By Bev Thomas
Tavistock Consulting has a long history of working with staff in conflict, but in the last five years we have seen increasing referrals for more senior clinical staff and, in particular, for consultants whose working relationships have broken down.
Our approach to understanding conflict between staff is to use a systems psychodynamic approach. By understanding both the underlying dynamics between the individuals involved, as well as the wider situation or context, we are able to come to a greater understanding of the development and maintenance of the difficulties between particular staff members. Given the increasing pressures on the NHS, the financial cuts and service reconfiguration, it may be unsurprising that the consequences of these pressures get played out in tensions between staff and teams.
However, there is a tendency to individualise these problems, with many of the requests being for conflict resolution. While there is often a case for these individuals to enter into a mediation process, the detail of the issues between the two individuals concerned is rarely the whole picture. Very often we find that the root cause of the conflict can be traced way back, and is less about the individuals, and more about the wider system.
Frequently, the problems can be traced back to a change in the organisation, either at a service, departmental or team level.
One example of this was the referral for a team dealing with drug and alcohol abuse, who were in conflict. The problems were located with the two lead consultants, and the Clinical Director suggested mediation for them both. It transpired that the current service was an amalgamation of two separate drug and alcohol teams that had been merged two years before. Each consultant held a very different theoretical model of addiction and this was causing problems for the staff who were becoming increasingly divided over client service provision. At the point of referral, there had been open hostility and fall out between staff members. On further questioning, it emerged that the merger of the two services had been imposed, as part of a Trust saving. The different theoretical approaches of the consultants also reflected the opposing political views regarding treatment of drug problems at the time, with one (abstinence) currently favoured over the other (maintenance) in terms of national funding.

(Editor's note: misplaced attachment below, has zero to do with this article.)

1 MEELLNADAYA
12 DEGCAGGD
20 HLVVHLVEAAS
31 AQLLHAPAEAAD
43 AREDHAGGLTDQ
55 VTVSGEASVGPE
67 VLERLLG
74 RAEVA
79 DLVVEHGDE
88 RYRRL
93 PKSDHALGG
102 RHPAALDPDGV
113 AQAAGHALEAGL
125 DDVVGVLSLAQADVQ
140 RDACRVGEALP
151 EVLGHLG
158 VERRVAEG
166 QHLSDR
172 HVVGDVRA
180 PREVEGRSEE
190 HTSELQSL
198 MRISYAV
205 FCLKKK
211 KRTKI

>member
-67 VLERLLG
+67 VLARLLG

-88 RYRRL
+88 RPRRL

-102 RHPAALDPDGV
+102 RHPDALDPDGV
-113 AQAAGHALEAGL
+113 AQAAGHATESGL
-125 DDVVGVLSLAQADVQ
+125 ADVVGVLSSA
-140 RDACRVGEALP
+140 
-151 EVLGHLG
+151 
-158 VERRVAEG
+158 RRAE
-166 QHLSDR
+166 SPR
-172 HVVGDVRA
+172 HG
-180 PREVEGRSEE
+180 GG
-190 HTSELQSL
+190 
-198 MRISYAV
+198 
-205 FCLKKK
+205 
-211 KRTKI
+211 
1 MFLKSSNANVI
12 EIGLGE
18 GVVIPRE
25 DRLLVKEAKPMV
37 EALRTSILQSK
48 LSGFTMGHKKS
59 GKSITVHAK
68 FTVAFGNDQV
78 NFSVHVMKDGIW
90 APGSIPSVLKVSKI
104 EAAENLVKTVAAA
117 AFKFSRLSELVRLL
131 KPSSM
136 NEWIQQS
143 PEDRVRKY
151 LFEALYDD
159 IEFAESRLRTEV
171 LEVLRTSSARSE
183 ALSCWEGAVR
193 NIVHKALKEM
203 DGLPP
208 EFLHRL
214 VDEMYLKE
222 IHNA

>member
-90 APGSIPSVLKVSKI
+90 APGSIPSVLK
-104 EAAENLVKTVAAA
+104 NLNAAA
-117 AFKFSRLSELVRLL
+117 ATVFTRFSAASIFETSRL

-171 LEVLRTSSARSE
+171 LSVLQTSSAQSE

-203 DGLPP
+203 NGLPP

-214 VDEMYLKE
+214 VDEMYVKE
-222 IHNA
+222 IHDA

So the ‘war’ between two consultants over treatment of their patients, reflected a bigger national ‘war’ over funding for treatment options.
When the services were merged, there had been no consideration of how such polarised views could be incorporated, or indeed embraced or celebrated. Without attention to this difference of approach, it became a source of rivalry and competition, a ‘right or wrong’ approach, rather than offering a richness and diversity of options for patients.
Service restructures and mergers are a feature of today’s NHS, however, these service changes need to be handled with sensitivity and care.
Different models of service provision, treatment approaches, and changing roles for staff are key areas to be addressed in order to ensure the smooth running of what will be a new and changed service.
Without attention to these important details, staff will be left to bear the brunt of the changes with confusion and chaos, resulting in conflict and resentment between staff, and with the inevitable impact on the quality of patient care.